Dixon Legacy Transportation Systems, LLC

Filing 162

ORDER Granting in part Defendants'/Third-Party Plaintiffs' 109 Motion to Strike Plaintiff's Treating Providers or, Alternatively, to Preclude Plaintiff from Offering or Relying Upon any Expert Testimony. Plaintiff has until 9/12 /2017 to serve opposing counsel with a list of the four providers plaintiff elects to testify at trial. Follow up Status Conference set for 9/25/2017 at 10:30 a.m. in LV Courtroom 3B. Signed by Magistrate Judge Peggy A. Leen on 9/11/2017. (Copies have been distributed pursuant to the NEF - SLD)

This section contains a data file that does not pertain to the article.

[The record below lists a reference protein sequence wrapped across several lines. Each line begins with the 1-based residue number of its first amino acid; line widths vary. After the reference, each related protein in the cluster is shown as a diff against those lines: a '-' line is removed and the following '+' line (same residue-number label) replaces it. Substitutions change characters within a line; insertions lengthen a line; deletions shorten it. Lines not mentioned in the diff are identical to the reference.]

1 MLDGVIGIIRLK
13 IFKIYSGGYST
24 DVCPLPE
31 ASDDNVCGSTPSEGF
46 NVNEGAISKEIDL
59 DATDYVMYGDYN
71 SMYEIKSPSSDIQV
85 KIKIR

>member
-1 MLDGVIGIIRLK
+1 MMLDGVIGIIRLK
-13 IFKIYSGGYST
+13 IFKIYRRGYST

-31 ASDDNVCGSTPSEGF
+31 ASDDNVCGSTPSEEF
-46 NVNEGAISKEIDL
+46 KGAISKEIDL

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    1 2 3 4 UNITED STATES DISTRICT COURT 5 DISTRICT OF NEVADA 6 *** 7 SARAH DIXON, 8 9 10 11 12 v. Case No. 2:15-cv-01359-JAD-PAL Plaintiff, ORDER (Mot Strike – ECF No. 109) LEGACY TRANSPORTATION SYSTEMS, LLC, et al., Defendants. 13 Before the court is Defendants’/Third-Party Plaintiffs’ Motion to Strike Plaintiff’s Treating 14 Providers or, Alternatively, to Preclude Plaintiff from Offering or Relying Upon any Expert 15 Testimony from Any of Her Treating Providers in Support of any Motion, at any Hearing, or at 16 Trial, and for Fees and Costs (ECF No. 109). The court has reviewed the motion, Plaintiff’s 17 Opposition (ECF No. 113), and Defendants//Third-Party Plaintiffs’ Reply (ECF No. 123). The 18 court also heard oral argument from counsel at a hearing conducted September 5, 2017. Eric 19 Dobberstein appeared on behalf of plaintiff, Benjamin Carman appeared on behalf of defendant 20 Ryan Richards, and Steven Jaffe and Jason Wigg appeared for the remaining defendants. 21 BACKGROUND 22 This case involves an August 13, 2013 multi-vehicle collision on I-15 south of Las Vegas 23 between Jean and Primm, Nevada. Plaintiff Sarah Dixon (“Dixon”) was a passenger in a 2009 24 Mitsubishi being driven by her then-boyfriend, defendant Ryan Richards (“Richards”). Both 25 Dixon and Richards were in the United States Marine Corps at the time and returning to Camp 26 Pendleton after a trip to Las Vegas. Defendant Leoncio Angeles (“Angeles”) was driving a tractor 27 trailer leased from defendant Legacy Transportation Systems, LLC (“Legacy”). The Mitsubishi 28 and tractor trailer collided. The parties dispute who was at fault for the accident. Plaintiff claims 1     1 that Angeles suddenly pulled his tractor trailer into the emergency lane blocking the Mitsubishi 2 being driven by Richards as Richards was in the process of trying to merge back into freeway 3 traffic. Plaintiff clams Richards was forced out of the emergency lane to avoid hitting the tractor 4 trailer, lost control, and swerved onto the freeway striking two vehicles before ending up stopped 5 in the middle traffic lane. Plaintiff claims Angeles was cited and pled guilty to making an unsafe 6 lane change and is at fault for the accident. Legacy claims that Richards was at fault for the 7 accident because he was highly intoxicated, and driving recklessly at a high rate of speed on the 8 shoulder of the road. What is not disputed is that Dixon was airlifted from the accident to UMC 9 where she was treated for life-threatening injuries. 10 The Complaint (ECF No. 1) in this case was filed July 17, 2015. The parties requested and 11 received special scheduling review when the court approved a joint proposed Discovery Plan and 12 Scheduling Order (ECF No. 23) on October 21, 2015. The initial discovery plan and scheduling 13 order established an April 18, 2016 deadline for disclosure of experts, and a June 13, 2016 deadline 14 for completing discovery. The parties requested and received two extensions of the discovery plan 15 and scheduling order deadlines extending the deadline for disclosure of experts until May 31, 2016, 16 and later to October 21, 2016. A third stipulation to extend the deadlines was filed by the parties 17 on December 19, 2016 (ECF No. 39). At a hearing held on January 10, 2017, on their third request 18 for extension, the court was dissatisfied with the parties’ discovery progress and required the 19 parties to schedule all remaining discovery and inform the court of what specific discovery was 20 still needed to be completed as well as proposed schedule for completing that discovery. See 21 Minutes of Proceedings (ECF No. 49). The court was also skeptical about defendants’ claims they 22 should receive another extension of the expert disclosure deadline because they had been unable 23 to retain a trucking standard of care expert because their own client, Angeles, had not yet been 24 deposed. The parties submitted a stipulated discovery plan and proposed order which the court 25 approved extending the deadline for defendant to disclose a trucking standard of care expert until 26 February 17, 2017. However, all other initial expert disclosures were closed. 27 This litigation has become increasingly contentious, and the court has decided many, many 28 discovery disputes. It is apparent that there have been communication breakdowns among counsel 2     1 that have contributed to counsel imputing bad faith and ill motives to one another that have resulted 2 in an inordinate amount of motion practice on matters counsel would ordinarily work out among 3 themselves without judicial intervention. 4 DISCUSSION 5 In the current motion, defendants seek to strike all of plaintiff’s treating providers from 6 offering any testimony, or in the alternative, to preclude plaintiff from offering or relying upon 7 any expert testimony from any of her treating providers in support of any motion, at any hearing, 8 or at trial. Defendants also ask for attorney’s fees and costs for the necessity of filing this motion. 9 Defense counsel states defendants initiated the meet-and-confer process on June 7, 2017. The 10 following morning on June 8, 2017 at 4:43 a.m., defense counsel communicated with plaintiff’s 11 counsel indicating that if plaintiff’s counsel did not agree by 1 p.m. that day that plaintiff would 12 not call any of her treating physicians as witnesses or rely on their expert testimony, a motion to 13 strike would be filed. Plaintiff’s counsel responded at 12:20 p.m. on June 8, 2017, suggesting that 14 the parties discuss the matter in Salt Lake City, apparently at a deposition the parties were 15 scheduled to take in this case. However, on June 8, 2017, plaintiff filed a motion for summary 16 judgment on the medical specials. As a result, defendants filed this motion. 17 Plaintiff filed and served initial disclosures on November 30, 2015, providing a lengthy list 18 of treating providers. She served eight supplemental disclosures between January 29, 2016, and 19 March 22, 2017. However, with respect to the description of her treating provider testimony, the 20 disclosures were substantially identical. On February 18, 2016, plaintiff served Answers to 21 Interrogatories. Interrogatory no. 10, asked for a list of each and every expert plaintiff reserved 22 the right to call at the time of trial as well as the opinions of each of the providers, documents 23 reviewed, and any report prepared. Plaintiff objected to this interrogatory, but copied and pasted 24 her Rule 26(a)(1) disclosures. Plaintiff has never disclosed an expert report for any of her treating 25 providers, identified the subject matter of their testimony as required by Rule 26(a)(2)(C) or 26 provided a summary of their facts and opinions. The court should therefore strike all of plaintiff’s 27 treating providers as witnesses and disallow them from testifying. Discovery has now effectively 28 closed except for a few court-approved depositions that required unexpected rescheduling. 3     1 Defendants claim it is impossible for them to prepare for treating provider testimony, and 2 reopening discovery would result in additional motions, increased expense, and delay. The court 3 should therefore exclude all of plaintiff’s treating providers from testifying even as percipient 4 witnesses because it would be grossly unfair to the defendants and undermine the practical effect 5 of Rule 37(c)(1) sanctions. 6 Plaintiff opposes the motion arguing defendants have filed a number of “hypertechnical” 7 motions based on hyperbole and exaggeration. Plaintiff also complains that the defendants have 8 engaged in a pattern of constant threats and requests for sanctions and attorney’s fees which are 9 opposite of the professional tone attorneys should expect. Plaintiff acknowledges that she did not 10 update her responses to Interrogatory No. 10 after the deadline for expert disclosures to indicate 11 that her various physicians, nurses and physical therapists would not be called as expert witnesses. 12 She acknowledges and regrets this error. However, plaintiff retained Dr. Kathleen Smith to be her 13 medical expert witness in her case in chief. Dr. Smith has reviewed Sarah Dixon’s (“Dixon”) 14 complete medical records and provided a 70-page report and supplemental report. Plaintiff intends 15 to rely on Dr. Smith to provide expert testimony, and served a timely expert report for her opinions. 16 Plaintiff has consistently noted in her Rule 26(a)(1) disclosures that she intended to call 17 her various treating physicians, nurses and physical therapists as well as the various custodians of 18 record for her medical providers to provide testimony regarding the accuracy of the medical 19 records and bills produced. To date defense counsel has declined to stipulate that the medical 20 records produced in discovery are authentic and genuine. As a result, plaintiff is faced with having 21 to call 45-50 custodians of record for her providers. 22 Plaintiff also argues that Defendant retained Dr. Mary Ann Shannon as a medical expert 23 witness. Dr. Shannon has reviewed Dixon’s complete medical records and billings and prepared 24 three reports. The medical records provided by plaintiff as well as Dr. Shannon’s reports indicate 25 that defendants are well aware of all of the injuries plaintiff sustained, the billings for each of her 26 medical providers including UMC, Desert Canyon Rehab Hospital, HealthSouth, and Camp 27 Pendleton Medical Hospital. Plaintiff claims that she will call her treating physicians as lay 28 witnesses rather than expert witnesses who will only testify as to what they learned during the 4     1 course and scope of treating the plaintiff. Because plaintiff’s treating physicians are not expert 2 witnesses, an expert report is not required unless the treating physician seeks to testify outside the 3 scope of the treatment rendered. Plaintiff does not intend to call any treating providers to testify 4 outside of the opinions reached during the course of treatment. Plaintiff’s counsel has not provided 5 any of the treating providers with any information outside of their treatment. She is only seeking 6 testimony as to the treatment she received, the causal relation of that treatment to the injuries she 7 suffered in the collision, and the reasonableness of that treatment and costs. The court should 8 therefore deny the motion. 9 Defendants reply that plaintiff now makes the unusual and stunning announcement that all 10 of her treating providers would offer expert opinions despite her Rule 26(a) statements. Her 26(a) 11 statements indicated that her treating providers would provide testimony regarding “the causal 12 relationship to the accident and the reasonableness of treatment.” This is expert testimony. 13 Plaintiff must prove legal causation, i.e., (1) that her medical expenses were incurred as a result of 14 the accident; and (2) that he expenses were actually and proximately caused by an act or omission; 15 and (3) the expenses are reasonable in amount in the local community. It is simply not credible to 16 believe that the plaintiff does not intend to rely upon any expert opinions or testimony from her 17 treating providers. Plaintiff’s opposition consists of a “conjured up strategy” to avoid the 18 mandatory Rule 37(c)(1) sanctions. The court should therefore prevent plaintiff from calling any 19 of her treating providers as witnesses in this case. 20 I. Legal Standards 21 A. Expert Report Requirements 22 Rule 26(a)(2) of the Fed. R. Civ. P. requires parties to “disclose to the other parties the 23 identity of any witness it may use at trial to present evidence under Federal Rule of Evidence 702, 24 703 or 705.” The Advisory Committee Notes to the 1993 Amendments to the Rules indicate that 25 the disclosure requirements for expert testimony were intended to allow opposing parties to have 26 a reasonable opportunity to prepare for effective cross-examination and arrange for expert 27 testimony from other witnesses. See Adv. Comm. Notes to 1993 Amendments. The 2010 28 5     1 Amendments to the Federal Rules of Civil Procedure made significant changes to Rule 26(a)(2) 2 and (b)(4) to address concerns about expert discovery. 3 The Federal Rules establish two different classes of experts: those who are retained or 4 specially employed to give expert opinion testimony in a case, and those who are not retained or 5 specially employed, but nevertheless may provide expert testimony under Federal Rule of 6 Evidence 702, 703 or 705. Specially retained experts are required to comply with the Rule 7 26(a)(2)(B) report requirements. Witnesses who qualify to provide expert testimony based on their 8 “knowledge, skill, experience, training or education” under Rule 702 are required to comply with 9 the expert disclosure requirements of Rule 26(a)(2)(C). 1. Retained Expert Report Requirements 10 11 For each disclosed expert, Rule 26(a)(2)(B) requires that an expert witness disclosure be 12 accompanied by a written report prepared and signed by the witness containing: (1) a complete 13 statement of all opinions and the basis and reasons therefor; (2) the data or other information 14 considered by the witness in forming the opinions; (3) any exhibits to be used as a summary of or 15 support for the opinions; (4) the qualifications of the witness, including a list of all publications 16 authored by the witness within the preceding ten years; (5) the compensation to be paid for the 17 study and testimony; and (6) a listing of any other cases in which the witness has testified as an 18 expert at trial or by deposition within the preceding four years. Fed. R. Civ. P. 26(a)(2)(B). An 19 expert’s report must be “detailed and complete.” Elgas v. Colorado Belle Corp., 179 F.R.D. 296, 20 300 (D. Nev. 1998) (quoting Sierra Club v. Cedar Point Oil Co., Inc., 73 F.3d 546, 571 (5th Cir. 21 1996)). Expert reports are required in order to eliminate “unfair surprise to the opposing party and 22 [to conserve] resources.” Elgas, 179 F.R.D. at 299 (quoting Reed v. Binder, 165 F.R.D. 424, 429 23 (D.N.J. 1996)). 24 None of plaintiff’s treating physicians were specially retained to give expert opinions in 25 this case. Plaintiff’s counsel specially retained a single expert, Dr. Kathleen Smith to offer opinion 26 testimony. The reporting requirements of Rule 26(a)(2)(B) do not apply to the parties’ current 27 dispute. 28 /// 6     2. Non-Retained Expert Report Requirements 1 2 Fed. R. of Civ. P. 26(a)(2) requires written expert reports from witnesses “retained or 3 specially employed to provide expert testimony in the case.” Fed. R. Civ. P. 26(a)(2)(B). While 4 a treating physician is often called as an expert witness at trial, he or she is not generally retained 5 or specially employed for this purpose, but rather to treat a plaintiff for his or her medical 6 complaints. In 2010, Rule 26 was amended to create Rule 26(a)(2)(C) and resolve the tension that 7 sometimes prompted courts to require reports under 26(a)(2)(B) from witnesses exempted from 8 the expert report requirement. The Advisory Committee’s Note regarding this amendment states, 9 in relevant part: 10 13 Rule 26(a)(2)(C) is added to mandate summary disclosures of the opinions to be offered by expert witnesses who are not required to provide reports under Rule 26(a)(2)(B) and of the facts supporting those opinions. This disclosure is considerably less extensive than the report required by Rule 26(a)(2)(B). Courts must take care against requiring undue detail, keeping in mind that these witnesses have not been specially retained and may not be as responsive to counsel as those who have. 14 … 15 A witness who is not required to provide a report under Rule 26(a)(2)(B) may both testify as a fact witness and also provide expert testimony under Evidence Rule 702, 703, or 705. Frequent examples include physicians or other health care professionals and employees of a party who do not regularly provide expert testimony. Parties must identify such witnesses under Rule 26(a)(2)(A) and provide the disclosure required under Rule 26(a)(2)(C) . The (a)(2)(C) disclosure obligation does not include facts unrelated to the expert opinions the witness will present. 11 12 16 17 18 19 20 See Fed. R. Civ. P. 26(a)(2)(C), Advisory Committee’s Note, 2010 Amendment, effective Dec. 1, 21 2010. The amended rule strikes a balance between requiring an expert report from a witness like 22 a treating physician, who was not specially retained to provide expert testimony and requiring an 23 opposing party to search through hundreds of pages of medical records in an attempt to guess at 24 what expert testimony a treating physician might provide. 25 B. Treating Physicians’ Testimony 26 The Federal Rules of Civil Procedure and Federal Rules of Evidence regarding treating 27 physician testimony have evolved over the years. The 1993 Advisory Committee Notes to Rule 28 26(a) observed that treating physicians are fact witnesses to the extent they provide testimony 7     1 arising out of their roles as actors in events giving rise to the litigation. Under the 1993 2 Amendments, to the extent treating physicians were fact witnesses, they were not regarded as 3 experts for whom expert reports were required under 26(a)(2)(B). However, a treating physician 4 who did not supply an expert report was not permitted to go beyond information learned or 5 acquired, or opinions reached as a result of the treating relationship. After the 2010 amendments 6 at least one court has found that the Federal Rules of Civil Procedure and Federal Rules of 7 Evidence now recognize treating physicians as experts rather than lay witnesses. Romanelli v. 8 Long Island R. Co., 898 F. Supp. 2d, 626, 631 (S.D.N.Y. 2012). 9 In Goodman v. Staples the Officer Superstore, LLC, 644 F.3d 817 (9th Cir. 2011), the Ninth 10 Circuit addressed, for the first time, when, if ever, a treating physician is required to prepare an 11 expert report compliant with Rule 26(a)(2)(B). In Goodman, the Plaintiff tripped and fell in an 12 Arizona office supply store and filed a complaint in state court alleging the store negligently 13 allowed an unreasonably dangerous condition to exist which resulted in her fall and serious 14 injuries. The case was removed to federal court based on complete diversity between the parties. 15 Under Arizona law, causation is an essential element of a negligence claim. The district judge 16 prohibited Goodman’s medical experts from testifying about causation in plaintiff’s case-in-chief 17 because she did not comply with her Rule 26(a)(2)(B) report disclosure obligations. On appeal, 18 the Ninth Circuit held that “when a treating physician morphs into a witness hired to render expert 19 opinions that go beyond the usual scope of a treating doctor’s testimony, the proponent of the 20 testimony must comply with Rule 26(a)(2).” Id. at 819–20. However, because the law regarding 21 “hybrid experts” was not settled, and because treating physicians are usually exempt from the 22 requirement of providing written reports, the Ninth Circuit exercised its discretion to apply this 23 clarification prospectively. Id. 24 In Goodman, the Ninth Circuit recognized that the general rule is that a treating physician 25 is a percipient witness of the treatment rendered rather than an expert retained or specially 26 employed to provide expert testimony. For this reason, a treating physician is ordinarily not 27 subject to the written report requirements of Rule 26(a)(2)(B). Id. at 824 (citing Fed. R. Civ. P. 28 26(a)(2) Advisory Committee Note (1993)). However, the Ninth Circuit noted that district courts 8     1 in the circuit have limited treating physician testimony to opinions formed during the course of 2 treatment when the party seeking admission of the testimony disclosed no expert report. Id. at 3 825. 4 Joining other circuits that had addressed the issue, the Ninth Circuit held “that a treating 5 physician is only exempt from Rule 26(a)(2)(B)’s written report requirement to the extent that his 6 opinions were formed during the course of treatment.” Id. at 826. The Goodman decision found 7 that the Plaintiff had retained a number of her treating physicians to render expert testimony 8 beyond the scope of the treatment rendered, and that to form these opinions these doctors had 9 reviewed information provided by Goodman’s attorney that the doctors had not reviewed during 10 the course of their treatment. For these reasons, the Ninth Circuit agreed with the district court 11 that these doctors fell outside the scope of the “treating physician” exception, and under Rule 12 26(a)(2)(B), written reports were required. 13 C. Scope of Treating Physician Opinion Testimony 14 Disputes often arise about what expert opinions treating physicians may offer without 15 providing a Rule 26(a)(2)(B) compliant report. The majority of these disputes involve whether a 16 treating physician may offer expert opinions on causation, disability, the need for future surgery 17 and treatment, and the cost of future care, treatment, and surgery. Before the 2010 Amendments 18 to Rule 26(a)(2) the majority of courts in the country concluded that 26(a)(2)(B) reports were not 19 required for treating physicians expressing opinions as to causation, diagnosis and prognosis, and 20 the extent of disability to the extent those opinions were based on treatment of the patient. Sprague 21 v. Liberty Mut. Ins. Co., 177 F.R.D. 78, 81 (D.N.H. 1998) (collecting cases) (“The majority of 22 other courts in the country have concluded that Rule 26(a)(2)(B) reports are not required as a 23 prerequisite to a treating physician expressing opinions as to causation, diagnosis, prognosis, and 24 extent of disability where they are based on the treatment.”). 25 Two published decisions in this district have held that treating physicians are exempt from 26 the Rule 26(a)(2)(B) report requirements even when offering opinions on causation, diagnosis, 27 prognosis and the extent of disability. In Piper v. Harnischfeger Corp., 170 F.R.D. 177, (D. Nev. 28 1997) Magistrate Judge McQuaid rejected arguments that a treating physician was limited to 9     1 “factual percipient observations” and was required to provide a Rule 26(a)(2)(B) report to give 2 opinions on such matters as causation, future treatment, the extent of disability “and the like.” Id. 3 at 174-175. The court found this view was too narrow and Rule 26(a)(2)(B) was not that restrictive 4 stating: 5 6 7 8 9 10 It is common practice for a treating physician during, and as a part of, the course of treatment of a patient to consider things such as the cause of the medical condition, the diagnosis, the prognosis, and the extent of disability caused by the condition, if any. Opinions such as these are a part of the ordinary care of the patient and do not subject the treating physician to the extensive reporting requirements of Fed. R. Civ. P. 26(a)(2)(B). Id. at 175. The Harnischfeger case cited a number of other federal district court decisions that had reached a similar conclusion. 11 In Elgas v. Colorado Belle Corp., 179 F.R.D. 296 (D. Nev.1998), Magistrate Judge 12 Johnston followed Harnischfeger holding that the expert report requirements of Rule 26(a)(2)(B) 13 only apply to experts who are retained or specially employed to provide expert testimony. Id. at 14 297. The court agreed with the Harnischfeger decision that a treating physician’s opinion on 15 matters such as causation, future treatment, and extent of disability and the like “are part of the 16 ordinary care of the patient” and therefore a treating physician may testify regarding these matters 17 without being subject to the extensive reporting requirements of Rule 26(a)(2)(B). Id. However, 18 Elgas also found that a party could not avoid the Rule 26(a)(2)(B) requirements “by simply 19 indicating that her expert is a treating physician.” Id. at 299. Quoting Hall v Sykes, 164 F.R.D. 20 (E.D. Va 1995) the court found that a Rule 26(a)(2)(B) report would be required from a treating 21 physician “retained or employed to render a medical opinion based on factors that were not learned 22 during the course of the treatment of the patient” (internal quotations omitted). 23 In Elgas, the plaintiff designated a doctor who had never seen the plaintiff, but was the 24 directing physician at the medical clinic that plaintiff visited. The doctor was consulted and 25 directed the work of a nurse practitioner who did treat the plaintiff. The court held that the doctor 26 had knowledge of the plaintiff’s medical condition through consultation, and therefore qualified 27 as a treating physician who was not subject to the Rule 26(a)(2)(B) requirements. However, the 28 10     1 court held that the doctor “should not be allowed to render a medical opinion based on factors that 2 were not learned in the course of his limited treatment of the Plaintiff at his clinic.” Id. at 300. 3 Goodman, Piper, and Harnischfeger were decided before the 2010 Amendments to Federal 4 Rule of Civil Procedure 26(a)(2) which now require 26(a)(2)(C) reports for experts, like treating 5 medical providers, who provide expert testimony under Federal Rule of Evidence 702, 703 or 705. 6 In Goodman the Ninth Circuit relied on the Sixth Circuit’s decision in Fielden v. CSX 7 Transportation, Inc., 482 F.3d 866 (6th Cir. 2007). There, the Sixth Circuit held that “a report is 8 not required when a treating physician testifies within a permissive core on issues pertaining to 9 treatment, based on what he or she learned through actual treatment and from the Plaintiff’s records 10 up to and including that treatment.” Id. at 871. The Ninth Circuit concluded that Fielden “does 11 not stand for the proposition that a treating physician never has to disclose an expert report.” 644 12 F.3d at 825. In Fielden, the court found that evidence in the record showed the physician had 13 formed his causation opinion during the course of treatment. However, the Fielden decision 14 distinguished testimony regarding causation that pertains to the treatment of the patient from 15 causation testimony prepared in anticipation of litigation. 16 The Ninth Circuit also relied on the Seventh Circuit’s decision in Meyers v. Nat’l R.R. 17 Passenger Co., 619 729, 734-35 (7th Cir. 2010) which held that an expert report is required when 18 a treating physician is offered to provide testimony concerning the cause of the plaintiff’s injury, 19 but did not make that determination in the course of providing treatment. Goodman noted that the 20 Eighth Circuit “goes further, requiring disclosure of a written report anytime a party seeks to have 21 a treating physician testify as to causation of a medical condition, as opposed to merely the 22 existence of the condition.” 644 F.3d at 825 (emphasis in original), (citing Brooks v. Union Pacific 23 R.R. Co., 620 F.3d 896, 900 (8th Cir. 2010). Goodman also cited district court decisions within the 24 circuit that “have limited treating physician testimony to opinions formed during the course of 25 treatment when the party seeking admission of the testimony disclosed no expert report.” Id. 26 Since Goodman was decided a number of lawyers have argued that a Rule 26(a)(2)(B) 27 report is required any time a treating provider offers expert opinion testimony. 28 Goodman did not hold that any time a treating physician offers expert opinions a Rule 26(a)(2)(B) 11 However,     1 report is required. Rather, it found that the plaintiff had retained a number of her treating 2 physicians to render opinions outside the scope of her treatment, and that they had considered 3 medical records and information provided by her attorneys that they had not reviewed during the 4 course of treatment. A footnote in the decision describes the extensive materials provided by 5 plaintiff’s counsel, and the request by counsel to opine on injuries caused by Goodman’s fall “NOT 6 ONLY based on your own observations but also based on your understanding of the patient’s 7 medical records as well.” 644 f 3d 826 n. 2. 8 The court concludes Goodman did not adopt the Eighth Circuit’s approach of requiring a 9 Rule 26(a)(2)(B) report any time an expert offers expert opinions. Rather, it joined the Sixth and 10 Seventh Circuits that have held expert reports are required when a treating provider is used to 11 render opinions not reached during the course of treatment. It cited, but did not criticize, a number 12 of district court decisions in this circuit that have “limited treating physician testimony to opinions 13 formed during the course of treatment when the party seeking admission of the testimony disclosed 14 no expert report.” 644 F 3d. at 825. After citing these cases Goodman announced its holding that 15 “treating physicians are only exempt from Rule 26(a)(2)(B)’s written report requirement to the 16 extent that his opinions were formed during the course of treatment.” Id. at 826. The court in 17 Lutrell v. Novartis Pharmaceuticals Corp., 894 F. Supp. 2d. 1324 (E.D. Wash. 2012) reached the 18 same conclusion. Applying Goodman it found “a treating physician may be allowed to opine even 19 as to causation if the opinion was formed during the course of providing treatment, regardless of 20 submission of an expert report.” Id. at 1333. 21 To summarize, before the 2010 Amendments to Rule 26(a)(2), the majority of courts held 22 that treating physicians providing opinions on causation, diagnosis, prognosis and the extent of 23 disability were not required to provide Rule 26(a)(2)(B) reports if their opinions were formed 24 during the course of treating their patients. However, if a treating physician’s opinions are based 25 on information provided by an attorney or others that were not reviewed during the course of 26 treatment, a Rule 26(a)(2)(B) report was required “insofar as their additional opinions are 27 concerned.” Goodman, 644 F.3d at 826. The 2010 Amendments to Rule 26(a)(2) now mandate 28 non-retained experts, like treating medical providers who offer opinions based on their 12     1 “knowledge, skill, experience, training or education” under Fed. R. Evid. 702, 703 or 705 to make 2 the disclosures required by Rule 26(a)(2)(C). Rule 26(a)(2)(C) requires disclosures of “the subject 3 matter on which the written witness is expected to present evidence under Fed. R. Evid. 702, 703 4 or 705;” Rule 26(a)(2)(C)(i), and “a summary of facts and opinions to which the witness is 5 expected to testify.” Rule 26(a)(2)(C)(ii). “The 26(a)(2)(C) disclosure obligation does not apply 6 to facts unrelated to the expert opinions the witness will present.” Advisory Committee Notes 7 (2010). A treating physician is still a percipient witness of the treatment rendered and may testify 8 as a fact witness and also provide expert testimony under Fed. R. Evid. 702, 703 and 705. 9 After the 2010 Amendments to Rule 26(a), parties are required to identify the subject 10 matter on which hybrid experts like treating physicians are intended to offer testimony as well as 11 a summary of their facts and opinions. The reporting obligations are less onerous than the ones 12 required by Rule 26(a)(2)(B) for retained experts. However, they are mandatory. Defendants are 13 correct that Rule 37(c)(1) sanctions are mandatory unless the failure to timely disclose the expert 14 information required by Rule 26(a)(2)(C) was substantially justified or harmless. 15 Here, Plaintiffs’ initial and supplemental disclosures clearly do not comply with the 16 disclosure requirements of Rule 26(a)(2)(C). However, counsel for defendants did not request 17 plaintiff to supplement her February 2016 answer to interrogatory or raise any issue regarding the 18 adequacy of plaintiff’s disclosures until June 7, 2017 when counsel gave opposing counsel less 19 than 24 hours to stipulate plaintiff would not call any of her treating providers to testify indicating 20 that otherwise a motion would be filed. Plaintiff’s counsel agreed to discuss the matter in Salt 21 Lake City where the parties were scheduled to depose a witness in this case. However, this motion 22 was filed before the parties could discuss the matter at all. 23 The court finds that plaintiff’s failure to provide the information required by Rule 24 26(a)(2)(C) is not substantially justified. However, under the circumstances of the case, the 25 plaintiff’s failure to provide the information required by Rule 26(a)(2)(C) is or with appropriate 26 remedial action may be rendered harmless. Plaintiff provided the defendants with a 70-page expert 27 report outlining all of the treatment plaintiff received arising out of this accident, as well as the 28 medical bills and all treatment plaintiff received and opinions regarding their causal relationship 13     1 to the accident. As explained in another decision arising out of the series of motions the court 2 heard on September 7, 2017 there is no question defense counsel knows exactly what injuries 3 plaintiff claims arise out of this accident, who treated the plaintiff, what treatment she received 4 and the cost of that treatment. Defendants’ retained expert, Dr. Shannon, prepared an initial and 5 two supplemental reports. She conducted a medical records review which described the injuries 6 plaintiff was treated for during emergent and follow up care, describing her treatment as 7 conservative. Dr. Shannon’s three reports clearly show that defendants know exactly what injuries 8 plaintiff received as a result of this accident, where she treated, and the amount of the bills incurred. 9 Additionally, the defendants made no genuine effort to remedy plaintiff’s failure to provide the 10 information required until after the discovery cutoff in this case although they had ample time to 11 seek the information required by Rule 26(a)(2)(C) as well as to request a supplemental answer to 12 Interrogatory No. 10. 13 During oral argument counsel for plaintiff reiterated arguments that he intended to rely on 14 Dr. Smith’s expert opinions but intended to call treating providers as “lay witnesses” concerning 15 their care of the plaintiff. All of the providers and custodians of records for each were listed 16 because defense counsel declined a request to stipulate that the medical records produced in 17 discovery were genuine, authentic and business records. Defense counsel conceded that he had 18 declined to stipulate because he thought plaintiff should be precluded from calling any providers 19 for the reasons stated in this and other motions. However, it is his general practice not to require 20 opposing counsel to call custodians so as not to waster the time and resources of the parties and 21 the court. 22 An opposing party is entitled to an expert disclosure from a non-retained expert, including 23 treating providers that identifies what opinions will be offered, and the bases for those opinions. 24 Rule 26(a)(2)(B) and Rule 26(a)(2)(C) share the same common purpose: to prevent unfair surprise 25 and to conserve resources. 26 Having reviewed and considered the voluminous moving and responsive papers and 27 supporting exhibits, and the arguments of counsel at the hearing, the court finds that plaintiff has 28 failed to comply with the requirements of Rule 26(a)(2)(C) with respect to the treating providers 14     1 she intends to call at trial. However, preclusion of all of plaintiff’s treating providers is simply too 2 harsh of a sanction under the circumstances. Rather than request that plaintiff supplement her 3 discovery responses to provide the information required by Rule 26(a)(2)(C), defendants waited 4 nearly four months, until after the close of discovery, to attempt to exclude all of plaintiff’s treating 5 physician testimony. The court will therefore limit the number of providers who may provide 6 testimony, limit their testimony to treating physician/percipient testimony and opinions formed 7 during the course of treatment, and require plaintiff to serve supplemental disclosures for those 8 providers that fully comply with the requirements of Rule 26(a)(2)(C). 9 10 IT IS ORDERED: 1. Defendants’/Third-Party Plaintiffs’ Motion to Strike Plaintiff’s Treating Providers or, 11 Alternatively, to Preclude Plaintiff from Offering or Relying Upon any Expert 12 Testimony from Any of Her Treating Providers in Support of any Motion, at any 13 Hearing, or at Trial, and for Fees and Costs (ECF No. 109) is GRANTED to the extent 14 that: 15 16 a. Plaintiff is limited to calling a single ER treating physician, a single Mercy Air provider, a single occupational therapist, and a single physical therapist. 17 b. Plaintiff’s treating providers may provide testimony as percipient witnesses to 18 the treatment of the plaintiff, and to render opinions formed during the course 19 of their treatment, which may include causation, future treatment and the extent 20 of disability to the extent those opinions were formed during the course of 21 treatment. 22 2. Plaintiff shall have until September 12, 2017, to serve opposing counsel with a list of 23 the four providers plaintiff elects to testify at trial within the limitations imposed by the 24 court along with a supplemental disclosure that fully complies with the requirements 25 of Rule 26(a)(2)(C). 26 3. The four provider limitation does not preclude plaintiff from calling custodians of 27 record witnesses in the event defense counsel declines to stipulated medical records 28 produced in discovery are genuine, authentic and business records. 15     1 4. The court will conduct a follow up status and dispute resolution conference to address 2 any remaining issues regarding plaintiff’s Rule 26 (a)(2)(B) disclosures, including any 3 request to depose these four witnesses before the October 11, 2017 mandatory 4 settlement conference on September 25, 2017, at 10:30 a.m., in Courtroom 3B. 5 DATED this 11th day of September, 2017. 6 7 PEGGY A. LEEN UNITED STATES MAGISTRATE JUDGE 8 9 10 11 12 13 14 15 16 17 18 19 20 21 22 23 24 25 26 27 28 16